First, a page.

With a title like Certified Lover Boy and an album cover that is twelve pregnant female emojis, you’d question if this is reality. It is. Unfortunately, this reality contains one where Drake becomes a parody of himself instead of bringing his consistent wit and unique social commentary to the forefront. What we are ultimately delivered on Certified Lover Boy is a 90 minute mess full of corny Drake songs and some solid and focused Drake.
Certified Lover Boy is bold. Drake uses unique samples and delivers some baffling lines. It is the first album by Drake where the only lead-in single didn’t make the cut, and oddly it should have compared to other songs on the album. From the random Life After Death Intro sample on “Love All” to the Right Said Fred sample on “Way 2 Sexy,” CLB keeps itself on a path of obscurity. It continues with the music video for the latter, as Drake, Future, Young Thug make a video that makes less sense than the song. The artists alternate through eras like the 80s and 90s, as well as other pop culture references — Los Angeles Clipper Kawhi Leonard makes an appearance, and he is doing what fans would expect he’d do.
In the song “Girls Want Girls,” Drake tackles his toxic masculinity by implying that women from Toronto are a tight-knit group, and it makes it hard for Drake to pursue at the club. Like Drake, we’ve heard the “oh I’m gay” or “I only girls,” but Drake and Lil Baby keep the pursuing consistent. They try to imply their common ground with common traits like the love of pussy and more. It doesn’t help that it halts you at the end of the chorus as Drake implies he is a lesbian.
It sort of continues on the song “Papi’s Home,” one of the better songs on Certified Lover Boy. However, it is one of the few songs where you start to get confused by who Drake is directing these raps to. It begins with these braggadocios bars about his career compared to the competition, and it ends with a beautiful soliloquy with backing harmonies from Montell Jordan. His son is the target as he reassures him for a better future with love and care. Listening to it once through, it doesn’t come across that way; fortunately, it doesn’t deter you, like “Girls Want Girls” and “In The Bible.”
Certified Lover Boy shares one thing in common with Donda, and that is the plethora of features. Ironically, the best songs are when Drake is performing by himself. Some features stand out, like Future and Young Thug on “Way 2 Sexy” and Rick Ross and Lil Wayne on “You Only Live Twice.” The latter is a new path for Drake after the YOLO era, “You Only Live Twice” is a monstrous song.
What works for Certified Lover Boy is that Drake accepts himself, and he rides it out. A lot of the music details aspects of love, betrayal, personal worth, and promiscuity, though it is more prevalent in the second half. Like Donda, CLB has a great album stored inside a bloated mess of corny and focused songs. Fortunately, the messiness is in the first half, where it’s hard to understand what Drake is trying to embody, except for the opening song “Champagne Poetry.”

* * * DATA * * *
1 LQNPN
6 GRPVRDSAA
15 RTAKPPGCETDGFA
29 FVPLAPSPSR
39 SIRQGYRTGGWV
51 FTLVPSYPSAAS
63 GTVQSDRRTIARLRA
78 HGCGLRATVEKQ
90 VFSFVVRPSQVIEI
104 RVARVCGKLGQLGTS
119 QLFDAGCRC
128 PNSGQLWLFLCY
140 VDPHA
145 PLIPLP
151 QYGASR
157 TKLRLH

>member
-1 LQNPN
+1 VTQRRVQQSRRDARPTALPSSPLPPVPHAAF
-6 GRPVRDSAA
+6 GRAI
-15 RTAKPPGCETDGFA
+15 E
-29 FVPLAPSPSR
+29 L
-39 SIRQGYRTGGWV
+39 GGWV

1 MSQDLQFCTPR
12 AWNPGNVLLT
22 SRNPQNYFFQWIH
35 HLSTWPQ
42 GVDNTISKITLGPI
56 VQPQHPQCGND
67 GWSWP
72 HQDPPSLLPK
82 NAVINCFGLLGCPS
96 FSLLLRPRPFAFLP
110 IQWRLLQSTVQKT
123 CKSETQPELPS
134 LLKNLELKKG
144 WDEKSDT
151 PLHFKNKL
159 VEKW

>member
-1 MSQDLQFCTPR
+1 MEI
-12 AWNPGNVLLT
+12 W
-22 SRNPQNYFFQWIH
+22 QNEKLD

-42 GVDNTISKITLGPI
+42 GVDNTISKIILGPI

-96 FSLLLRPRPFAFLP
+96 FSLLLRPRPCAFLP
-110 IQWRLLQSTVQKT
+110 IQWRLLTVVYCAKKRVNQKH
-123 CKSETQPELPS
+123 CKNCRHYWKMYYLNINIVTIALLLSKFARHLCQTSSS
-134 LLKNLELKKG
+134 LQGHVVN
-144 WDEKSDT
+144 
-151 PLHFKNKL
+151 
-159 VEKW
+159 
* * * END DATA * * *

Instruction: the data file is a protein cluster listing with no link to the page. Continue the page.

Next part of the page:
The second half of Certified Lover Boy has better features and songs, which has Drake focused on his career and life. After a slow first half, Drake took me by surprise with the intricate and aggressive “No Friends In The Industry.” What follows isn’t always aggressive; however, the intricacies between production and construction give most of them a better footing. “No Friends In The Industry” is about his relevance within social groups as he realizes who is around his orbit. He isn’t taken aback and has a clear understanding and focus on what he wants to say. His delivery and flow are better than most of the songs in the first half, as we get that wit and slick and truthful commentary that was predominately missing in the first 11 songs.
Certified Lover Boy isn’t devoid of great samples on the production. “Knife Party,” featuring 21 Savage and Project Pat, is a personal favorite. It flips the Three 6ix Mafia song “Feed The Streets” into a sample that helps boost the identity of the production, which is chopped and slow and reminiscent of the predominant style of the area. 21 Savage sounds a little more natural with his flow than Drake, but Project Pat steals the show, despite only being on the intro. I’ve never heard these artists over this kind of production, and though they deliver with finesse. Ultimately, you’re left wondering why they wouldn’t include Project Pat more.
The first half of Certified Lover Boy contains a lot of the corniness one expects from Drake, and it surprises me when he delivers the opposite on the second half with the songs “Race My Mind” and “Get Along Better.” The glossy and twinkly piano keys add a different element to Drake’s smooth-talking flow on “Race My Mind,” which makes it an easy song to return to and enjoy to the max. The same goes for “Get Along Better,” where Ty Dolla Sign delivers an elegant contrast to Drake’s confliction with a past lover and his directness with the verse.
At the end of the day, it’s hard to make sense what Drake was going for this album. It’s a trove of loosies that could have been left in the vault, since within the ninety minute runtime is a fantastic album if constructed better. However, I’m not Drake and making this was his choice, despite most choices being bad ones. Certified Lover Boy starts strong, before middling into boredom. You can skip most songs after “Papi’s Home,” and find what comes after “Yebbe’s Heartbreak” rewarding — for the most part.